Customization Makes One-Stop-Shop for Security a Reality

At Pelco, we serve a variety of partners and end-users in a wide range of industries, from airports and train stations to casinos and sports arenas. What’s striking about working in so many industry verticals is that no customer is alike; each one has a unique set of security needs and related stakeholder groups that ultimately shape their approach to surveillance. While there are undoubtedly plenty of similar customer requirements that we hear over and over again, there are a host of individualized modifications that can (and should) result in a truly unique solution.

That explains why we have made customization for our customers a top priority. Our commitment to being the best video surveillance and security solution provider in the world comes not just from our dedication to producing the most advanced IP video security products and systems, but in our ability to work with each individual customer to design solutions tailored to address their specific needs.

Simply providing surveillance solutions that aim to address the most common needs of a certain vertical, such as gaming or airport security, is not enough. Video surveillance providers who do no more than that invariably force their customers to fill gaps by contracting with additional vendors for other products and services, often at a much greater expense of time, money and risk.

Our goal is to address all of the security needs in one solution, from one provider, offering greater efficiencies in terms of security management, customer support, and budget. We provide specific modifications in terms of software, hardware, and firmware to meet the needs of key stakeholders.

Common Customizations

As a global provider of security and surveillance solutions, we receive many different customization requests from our network of partner integrators and end customers. One of the most common customizations we configure is the integration of a facility’s access control system into our Video Management System, VideoXpert. In layman’s terms, that means every time somebody enters a facility using a key card, there is not only a record of their entry in the access control system, but that record is accompanied by video footage of the event taking place. In other words, the open architecture of products like VideoXpert can integrate a wide variety of 3rd party security products, resulting in a highly scalable and extensible solution that can meet the ever evolving needs of an end user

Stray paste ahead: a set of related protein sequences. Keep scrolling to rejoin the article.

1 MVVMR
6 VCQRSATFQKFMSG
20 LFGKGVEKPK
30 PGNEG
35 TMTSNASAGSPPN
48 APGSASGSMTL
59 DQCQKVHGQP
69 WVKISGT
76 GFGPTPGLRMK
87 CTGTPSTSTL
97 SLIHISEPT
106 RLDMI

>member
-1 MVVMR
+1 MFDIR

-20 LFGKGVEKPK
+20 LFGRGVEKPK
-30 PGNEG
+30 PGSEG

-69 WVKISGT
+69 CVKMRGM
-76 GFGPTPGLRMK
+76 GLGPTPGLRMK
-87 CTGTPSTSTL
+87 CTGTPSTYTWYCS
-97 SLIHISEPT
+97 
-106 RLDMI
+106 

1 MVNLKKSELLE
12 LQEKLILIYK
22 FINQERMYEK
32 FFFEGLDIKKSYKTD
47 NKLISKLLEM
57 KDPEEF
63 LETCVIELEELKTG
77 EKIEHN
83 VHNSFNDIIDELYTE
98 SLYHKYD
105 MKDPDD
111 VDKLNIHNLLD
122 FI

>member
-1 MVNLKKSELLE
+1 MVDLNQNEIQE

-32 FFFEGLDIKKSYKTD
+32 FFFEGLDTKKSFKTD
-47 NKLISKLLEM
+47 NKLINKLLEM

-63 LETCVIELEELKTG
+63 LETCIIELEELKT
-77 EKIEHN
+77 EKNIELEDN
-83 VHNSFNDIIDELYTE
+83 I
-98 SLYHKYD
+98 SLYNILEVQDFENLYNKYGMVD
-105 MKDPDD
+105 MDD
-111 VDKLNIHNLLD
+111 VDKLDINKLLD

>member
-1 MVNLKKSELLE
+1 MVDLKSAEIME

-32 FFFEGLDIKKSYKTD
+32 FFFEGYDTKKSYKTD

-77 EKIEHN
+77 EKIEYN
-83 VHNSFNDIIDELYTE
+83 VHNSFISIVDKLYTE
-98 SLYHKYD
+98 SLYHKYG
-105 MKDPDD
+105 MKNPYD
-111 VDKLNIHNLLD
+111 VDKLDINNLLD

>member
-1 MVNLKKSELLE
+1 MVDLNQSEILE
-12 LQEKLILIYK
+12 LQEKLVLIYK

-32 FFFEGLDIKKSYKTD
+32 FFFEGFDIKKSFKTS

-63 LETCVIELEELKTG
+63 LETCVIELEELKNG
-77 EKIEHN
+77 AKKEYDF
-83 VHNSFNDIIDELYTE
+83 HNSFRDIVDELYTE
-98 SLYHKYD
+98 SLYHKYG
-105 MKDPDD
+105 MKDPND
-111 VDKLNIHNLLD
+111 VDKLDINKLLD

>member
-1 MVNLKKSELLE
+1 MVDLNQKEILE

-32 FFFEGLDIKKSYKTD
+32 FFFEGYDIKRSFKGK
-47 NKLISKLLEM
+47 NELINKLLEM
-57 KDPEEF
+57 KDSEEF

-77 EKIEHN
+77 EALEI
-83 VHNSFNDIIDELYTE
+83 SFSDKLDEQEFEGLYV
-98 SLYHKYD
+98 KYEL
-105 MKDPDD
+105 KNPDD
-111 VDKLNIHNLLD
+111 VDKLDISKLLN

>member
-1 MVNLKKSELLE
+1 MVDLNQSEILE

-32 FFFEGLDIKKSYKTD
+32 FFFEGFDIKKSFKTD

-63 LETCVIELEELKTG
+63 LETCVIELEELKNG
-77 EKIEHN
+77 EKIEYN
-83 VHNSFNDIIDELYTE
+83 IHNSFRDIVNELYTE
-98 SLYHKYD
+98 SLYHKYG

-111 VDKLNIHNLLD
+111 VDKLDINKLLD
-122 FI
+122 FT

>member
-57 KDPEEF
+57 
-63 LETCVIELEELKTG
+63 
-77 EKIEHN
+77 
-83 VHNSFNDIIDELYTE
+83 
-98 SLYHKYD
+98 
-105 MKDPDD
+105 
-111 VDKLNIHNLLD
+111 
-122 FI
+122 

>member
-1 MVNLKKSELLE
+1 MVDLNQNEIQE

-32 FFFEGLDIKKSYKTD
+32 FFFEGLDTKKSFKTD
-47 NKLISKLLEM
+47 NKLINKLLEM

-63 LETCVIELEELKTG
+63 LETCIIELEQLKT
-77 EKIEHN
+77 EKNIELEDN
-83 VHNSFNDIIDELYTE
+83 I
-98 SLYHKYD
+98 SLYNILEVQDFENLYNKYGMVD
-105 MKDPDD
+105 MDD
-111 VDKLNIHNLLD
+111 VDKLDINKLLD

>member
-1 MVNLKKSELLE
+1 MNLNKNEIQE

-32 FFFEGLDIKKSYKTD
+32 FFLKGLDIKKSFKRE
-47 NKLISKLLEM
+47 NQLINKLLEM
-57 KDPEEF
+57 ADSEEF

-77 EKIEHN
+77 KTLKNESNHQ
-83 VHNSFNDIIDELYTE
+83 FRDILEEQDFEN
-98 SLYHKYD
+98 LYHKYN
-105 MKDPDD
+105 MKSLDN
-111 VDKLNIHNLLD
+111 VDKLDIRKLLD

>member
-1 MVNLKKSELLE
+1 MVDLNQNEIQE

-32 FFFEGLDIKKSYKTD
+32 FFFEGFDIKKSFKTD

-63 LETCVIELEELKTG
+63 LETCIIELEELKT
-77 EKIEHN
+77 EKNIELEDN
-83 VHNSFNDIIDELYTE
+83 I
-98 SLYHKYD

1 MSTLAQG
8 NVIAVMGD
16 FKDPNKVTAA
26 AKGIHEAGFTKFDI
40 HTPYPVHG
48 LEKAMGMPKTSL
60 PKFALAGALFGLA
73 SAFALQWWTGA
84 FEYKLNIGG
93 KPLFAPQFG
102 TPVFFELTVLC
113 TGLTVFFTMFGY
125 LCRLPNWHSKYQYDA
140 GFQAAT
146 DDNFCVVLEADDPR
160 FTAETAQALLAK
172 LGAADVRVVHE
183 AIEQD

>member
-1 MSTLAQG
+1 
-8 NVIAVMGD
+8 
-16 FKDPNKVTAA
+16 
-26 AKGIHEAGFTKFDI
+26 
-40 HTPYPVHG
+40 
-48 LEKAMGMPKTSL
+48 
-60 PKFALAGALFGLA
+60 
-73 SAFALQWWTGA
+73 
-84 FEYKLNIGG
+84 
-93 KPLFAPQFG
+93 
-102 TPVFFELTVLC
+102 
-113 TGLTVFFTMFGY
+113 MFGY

Similarly, another frequent customization request is the integration an incident report program into VideoXpert. For many security professionals responsible for protecting the physical assets of an enterprise or government entity, the ability to provide a detailed report complete with video evidence is essential to satisfying the needs of related requests from law enforcement, insurance companies and oversight boards. With VideoXpert integration to 3rd party incident report programs, the process is quick, painless and accurate. The result is a boost in work efficiency, timeliness of reports, accuracy of damage reporting for insurance, and even a reduction of repeat incidents through improved coordination with law enforcement.

Many of our customers want video cameras that direct their focus to moving objects if nothing is occurring in the spot where they’re pointed. In those cases, we are able to install Pan Tilt Zoom (PTZ) IP cameras. When video cameras detect and focus on people or things that are moving, say at crowded baggage claim areas in busy airports or on offshore oil rigs with crews working 24/7 under extreme conditions, they are much more likely to be recording the significant events, including crimes, inappropriate behavior, and even work-related accidents.